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Here are some key commands every dog handler should know.

Mindy Ward, Editor, Missouri Ruralist

October 2, 2019

7 Slides

“Lie down. Hey, lie down,” Tim Gifford snapped at his border collie, Kat. “That’ll do. That’ll do.”

Gifford, a Nebraska cattleman, trains herding dogs to work stock. He is a member of the National Cattledog Association and U.S. Border Collie Handler Association. He uses his dogs on his cow-calf operation to gather cows, move them from pasture to pasture, and sort them in an alleyway. Gifford shared his expertise during Husker Harvest Days in Grand Island, Neb.

Here are some of his tips:

1. Start them young. If you’re buying a puppy and you know they are going to work livestock, train them. Teach them basic commands. More importantly, bring young dogs around the stock, Gifford says. It increases awareness and comfort levels with animals.

2. Herd small stock. No matter the size of the dog, if it is possible, begin training with small livestock such as sheep or young calves. This provides safety for the dog, while also adding to its confidence. Plus, as a handler, Gifford explains, it is easier to maneuver the stock and the dog with smaller animals.

3. Get a stick. Handlers need a sorting stick to train. Sorting sticks are tall and bendable. They provide extra reach for the handler. It can be used to move the animals, but more importantly, direct the dog.

4. Know the commands. There are some phrases every dog handler knows:

  • “Come by " tells the dog to move clockwise.

  • "Away to me" means move counterclockwise around the stock.

  • "Lie down” typically means stop and lie down.

  • “Walk up” means to walk toward the livestock, whether sheep or cattle.

  • "That'll do" tells the dog work has finished and he must come back to you.

5. Move your body. Combining words with body movement during early training will help the dog understand which way to move. When you say “come by” and make a move to the right, the dog sees and senses the direction.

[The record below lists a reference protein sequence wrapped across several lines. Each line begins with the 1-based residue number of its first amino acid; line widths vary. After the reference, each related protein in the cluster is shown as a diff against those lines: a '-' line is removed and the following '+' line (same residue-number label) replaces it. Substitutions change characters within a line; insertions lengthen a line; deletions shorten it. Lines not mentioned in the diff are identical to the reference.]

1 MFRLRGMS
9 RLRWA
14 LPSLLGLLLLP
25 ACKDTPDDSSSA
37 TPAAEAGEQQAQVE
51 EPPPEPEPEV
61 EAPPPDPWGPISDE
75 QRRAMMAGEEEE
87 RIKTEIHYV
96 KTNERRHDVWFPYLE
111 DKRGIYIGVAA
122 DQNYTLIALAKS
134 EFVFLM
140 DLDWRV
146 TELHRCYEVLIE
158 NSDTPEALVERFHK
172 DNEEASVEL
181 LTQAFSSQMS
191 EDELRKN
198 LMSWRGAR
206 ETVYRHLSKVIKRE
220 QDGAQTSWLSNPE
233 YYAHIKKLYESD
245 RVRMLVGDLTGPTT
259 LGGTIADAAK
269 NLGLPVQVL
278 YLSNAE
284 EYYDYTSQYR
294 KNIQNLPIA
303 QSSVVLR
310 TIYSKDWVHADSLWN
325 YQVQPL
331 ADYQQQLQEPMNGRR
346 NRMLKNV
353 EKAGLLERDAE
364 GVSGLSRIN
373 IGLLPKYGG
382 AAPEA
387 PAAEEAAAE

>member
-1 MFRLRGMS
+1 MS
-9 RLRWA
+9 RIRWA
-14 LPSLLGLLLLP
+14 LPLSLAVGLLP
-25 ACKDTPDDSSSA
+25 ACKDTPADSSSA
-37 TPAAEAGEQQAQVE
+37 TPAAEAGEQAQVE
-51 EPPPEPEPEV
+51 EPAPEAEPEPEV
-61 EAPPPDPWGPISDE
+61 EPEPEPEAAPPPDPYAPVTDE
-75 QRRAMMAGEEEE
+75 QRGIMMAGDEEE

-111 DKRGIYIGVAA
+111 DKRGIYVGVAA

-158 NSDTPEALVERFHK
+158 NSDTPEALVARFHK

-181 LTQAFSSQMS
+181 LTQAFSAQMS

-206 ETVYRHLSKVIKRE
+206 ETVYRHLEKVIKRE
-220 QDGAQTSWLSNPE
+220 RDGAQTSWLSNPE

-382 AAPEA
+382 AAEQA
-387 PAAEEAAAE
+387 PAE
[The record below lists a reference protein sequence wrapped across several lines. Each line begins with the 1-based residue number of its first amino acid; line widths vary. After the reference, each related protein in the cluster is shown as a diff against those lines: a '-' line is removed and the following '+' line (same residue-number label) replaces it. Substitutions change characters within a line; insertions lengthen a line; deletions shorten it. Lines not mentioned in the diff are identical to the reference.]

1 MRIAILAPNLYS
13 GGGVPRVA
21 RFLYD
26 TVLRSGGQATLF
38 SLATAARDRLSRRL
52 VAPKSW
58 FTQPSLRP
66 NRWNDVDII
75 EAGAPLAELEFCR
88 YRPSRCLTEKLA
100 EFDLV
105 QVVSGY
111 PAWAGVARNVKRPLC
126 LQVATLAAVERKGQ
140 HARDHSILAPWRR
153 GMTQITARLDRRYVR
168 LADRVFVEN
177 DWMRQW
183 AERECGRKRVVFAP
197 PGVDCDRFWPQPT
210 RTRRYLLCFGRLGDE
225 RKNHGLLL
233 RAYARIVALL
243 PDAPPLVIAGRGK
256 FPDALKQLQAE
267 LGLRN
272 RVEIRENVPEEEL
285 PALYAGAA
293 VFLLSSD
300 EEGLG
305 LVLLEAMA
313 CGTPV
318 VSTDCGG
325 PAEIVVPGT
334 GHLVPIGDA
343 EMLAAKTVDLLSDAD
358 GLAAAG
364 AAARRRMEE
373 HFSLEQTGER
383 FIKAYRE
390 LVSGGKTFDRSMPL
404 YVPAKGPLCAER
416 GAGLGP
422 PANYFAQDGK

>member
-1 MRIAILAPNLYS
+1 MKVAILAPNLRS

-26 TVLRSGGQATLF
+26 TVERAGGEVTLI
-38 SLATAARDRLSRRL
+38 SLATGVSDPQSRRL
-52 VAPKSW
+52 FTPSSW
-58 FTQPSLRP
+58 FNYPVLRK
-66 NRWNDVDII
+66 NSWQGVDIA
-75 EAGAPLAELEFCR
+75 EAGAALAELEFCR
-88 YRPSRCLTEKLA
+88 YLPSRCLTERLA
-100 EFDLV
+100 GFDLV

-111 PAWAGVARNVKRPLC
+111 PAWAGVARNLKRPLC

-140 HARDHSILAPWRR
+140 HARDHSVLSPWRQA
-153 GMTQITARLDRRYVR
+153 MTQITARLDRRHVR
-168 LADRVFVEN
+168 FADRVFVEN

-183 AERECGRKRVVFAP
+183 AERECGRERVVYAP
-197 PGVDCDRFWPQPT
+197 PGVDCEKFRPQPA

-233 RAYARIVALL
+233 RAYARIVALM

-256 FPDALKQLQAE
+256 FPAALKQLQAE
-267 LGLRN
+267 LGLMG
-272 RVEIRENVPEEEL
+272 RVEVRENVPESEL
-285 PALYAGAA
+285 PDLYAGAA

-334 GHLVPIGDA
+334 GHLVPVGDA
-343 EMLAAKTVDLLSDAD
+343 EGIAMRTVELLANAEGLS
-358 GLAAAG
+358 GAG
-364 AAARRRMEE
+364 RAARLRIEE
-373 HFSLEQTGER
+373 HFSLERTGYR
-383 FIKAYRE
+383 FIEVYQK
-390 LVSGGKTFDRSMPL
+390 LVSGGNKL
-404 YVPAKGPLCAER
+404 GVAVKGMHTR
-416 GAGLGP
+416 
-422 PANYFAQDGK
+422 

6. Reward often. Gifford says it is important to reward the dog for the work. In the corral or pasture, it can be just a spoken word or a gentle pat on the head. “It lets the dog know they are doing good work,” he adds. And it builds a strong bond between handler and dog.

Gifford has a gauge to know when a herding dog is fully trained. “Ultimately, I want to get to where I don’t have to be in pen to tell her where to go,” he explains. “I don’t have to sit in corral pens or on the gates. I want her to listen to me and know which way to go.”

About the Author(s)

Mindy Ward

Editor, Missouri Ruralist

Mindy resides on a small farm just outside of Holstein, Mo, about 80 miles southwest of St. Louis.

After graduating from the University of Missouri-Columbia with a bachelor’s degree in agricultural journalism, she worked briefly at a public relations firm in Kansas City. Her husband’s career led the couple north to Minnesota.

There, she reported on large-scale production of corn, soybeans, sugar beets, and dairy, as well as, biofuels for The Land. After 10 years, the couple returned to Missouri and she began covering agriculture in the Show-Me State.

“In all my 15 years of writing about agriculture, I have found some of the most progressive thinkers are farmers,” she says. “They are constantly searching for ways to do more with less, improve their land and leave their legacy to the next generation.”

Mindy and her husband, Stacy, together with their daughters, Elisa and Cassidy, operate Showtime Farms in southern Warren County. The family spends a great deal of time caring for and showing Dorset, Oxford and crossbred sheep.

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